The River Park in the City of San Diego
For more than 12 years, the San Diego River Park Foundation has championed the creation of the River Park system from the mountains to the ocean. On May 20, 2013, the San Diego City Council unanimously voted to adopt the Master Plan for 17.5 miles of the San Diego River, stretching from the City of Santee to the Pacific Ocean at Ocean Beach’s world-famous Dog Beach.
The San Diego River Park Master Plan provides the vision and guidance to restore a symbiotic relationship between the river and surrounding communities. There will be a continuous pathway that will link Santee to Mission Trails Regional Park and the communities of Allied Garden, Grantville, and Mission Valley with Mission Bay Park and Ocean Beach. The Master Plan envisions a waterway that is healthy, accessible to the public and inhabited with wildlife. The River Park will be composed of a string of parks linked by open space, pathways and green corridors: a multi-layered system that will serve a variety of needs, offering recreational, environmental and habitat benefits.
The Master Plan divides the San Diego River Park into six reaches:
- Plateau: City’s boundary with the City of Santee to Mission Trails Regional Park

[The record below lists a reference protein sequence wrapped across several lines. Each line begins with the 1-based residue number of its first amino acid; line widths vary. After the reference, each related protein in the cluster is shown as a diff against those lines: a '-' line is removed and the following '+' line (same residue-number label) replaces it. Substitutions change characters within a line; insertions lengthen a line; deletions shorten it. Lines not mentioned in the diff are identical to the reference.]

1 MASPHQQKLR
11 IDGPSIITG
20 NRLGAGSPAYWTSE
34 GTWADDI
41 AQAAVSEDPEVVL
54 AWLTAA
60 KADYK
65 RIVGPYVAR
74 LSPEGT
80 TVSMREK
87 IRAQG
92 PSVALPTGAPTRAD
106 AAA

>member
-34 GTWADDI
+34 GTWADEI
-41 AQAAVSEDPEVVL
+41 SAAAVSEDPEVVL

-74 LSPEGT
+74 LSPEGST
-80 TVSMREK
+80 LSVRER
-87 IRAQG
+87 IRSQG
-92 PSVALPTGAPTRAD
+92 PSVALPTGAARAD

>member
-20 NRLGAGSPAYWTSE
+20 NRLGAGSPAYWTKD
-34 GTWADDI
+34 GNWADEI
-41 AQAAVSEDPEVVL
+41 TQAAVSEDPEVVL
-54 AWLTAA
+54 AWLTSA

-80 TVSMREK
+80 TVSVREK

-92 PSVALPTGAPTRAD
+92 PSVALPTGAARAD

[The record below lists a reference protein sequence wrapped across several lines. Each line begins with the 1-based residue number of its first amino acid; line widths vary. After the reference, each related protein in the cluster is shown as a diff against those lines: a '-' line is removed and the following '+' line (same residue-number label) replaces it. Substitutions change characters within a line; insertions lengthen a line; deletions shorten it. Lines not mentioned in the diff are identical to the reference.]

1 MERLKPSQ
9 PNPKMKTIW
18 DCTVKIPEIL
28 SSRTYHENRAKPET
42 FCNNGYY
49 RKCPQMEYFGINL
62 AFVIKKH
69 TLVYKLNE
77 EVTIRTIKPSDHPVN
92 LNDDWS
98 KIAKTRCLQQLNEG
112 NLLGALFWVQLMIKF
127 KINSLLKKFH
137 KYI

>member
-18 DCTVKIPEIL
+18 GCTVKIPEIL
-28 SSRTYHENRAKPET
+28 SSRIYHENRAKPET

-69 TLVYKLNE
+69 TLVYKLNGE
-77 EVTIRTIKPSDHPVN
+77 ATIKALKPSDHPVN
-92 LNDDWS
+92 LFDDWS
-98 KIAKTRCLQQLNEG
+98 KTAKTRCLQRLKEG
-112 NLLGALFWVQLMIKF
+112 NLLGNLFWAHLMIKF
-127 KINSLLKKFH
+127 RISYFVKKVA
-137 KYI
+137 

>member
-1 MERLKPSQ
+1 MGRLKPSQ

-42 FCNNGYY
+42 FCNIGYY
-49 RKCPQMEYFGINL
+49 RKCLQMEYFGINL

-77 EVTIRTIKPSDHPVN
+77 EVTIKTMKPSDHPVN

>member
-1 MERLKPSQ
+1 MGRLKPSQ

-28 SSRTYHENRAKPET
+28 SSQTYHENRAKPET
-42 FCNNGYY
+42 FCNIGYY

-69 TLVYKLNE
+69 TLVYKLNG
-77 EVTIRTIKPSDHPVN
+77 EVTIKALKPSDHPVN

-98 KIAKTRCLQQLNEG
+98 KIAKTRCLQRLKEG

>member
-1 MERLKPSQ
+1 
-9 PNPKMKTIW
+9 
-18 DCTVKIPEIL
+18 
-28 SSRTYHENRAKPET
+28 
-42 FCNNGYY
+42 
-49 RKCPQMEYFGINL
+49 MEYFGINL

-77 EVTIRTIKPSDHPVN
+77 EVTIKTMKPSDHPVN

- Gorge: within Mission Trails Regional Park
- Upper: Mission Trails Regional Park to Friars Road Bridge
- Confluence: Friars Road Bridge to I-15 where Alvarado Creek merges with the San Diego River
- Lower Valley: I-15 to I-5 and including Qualcomm Stadium site
- Estuary: extending I-5 to Pacific Ocean
The San Diego River Park system unifies the City. Every neighborhood in and adjacent to the river valley will connect to the San Diego River Park, linking each of these neighborhoods to the City’s other great parks and to each other. In addition, developed parks are proposed along the river, offering an even larger spectrum of experiences to park users. The river park will also connect isolated pockets of development along the river with established neighborhoods, knitting the valley as a whole, cultivating as a whole and cultivating a river valley identity.
San Diego River Park Master Plan